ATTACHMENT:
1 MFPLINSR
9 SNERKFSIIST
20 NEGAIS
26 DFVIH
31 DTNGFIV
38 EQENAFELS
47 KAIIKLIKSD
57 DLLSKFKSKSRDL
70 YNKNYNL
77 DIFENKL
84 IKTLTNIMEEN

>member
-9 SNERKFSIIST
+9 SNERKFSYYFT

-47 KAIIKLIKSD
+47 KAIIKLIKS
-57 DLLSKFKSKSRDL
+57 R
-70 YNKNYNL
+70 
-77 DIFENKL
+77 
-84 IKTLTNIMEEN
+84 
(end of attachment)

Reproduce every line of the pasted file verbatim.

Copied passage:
1 MFPLINSR
9 SNERKFSIIST
20 NEGAIS
26 DFVIH
31 DTNGFIV
38 EQENAFELS
47 KAIIKLIKSD
57 DLLSKFKSKSRDL
70 YNKNYNL
77 DIFENKL
84 IKTLTNIMEEN

>member
-9 SNERKFSIIST
+9 SNERKFSYYFT

-47 KAIIKLIKSD
+47 KAIIKLIKS
-57 DLLSKFKSKSRDL
+57 R
-70 YNKNYNL
+70 
-77 DIFENKL
+77 
-84 IKTLTNIMEEN
+84 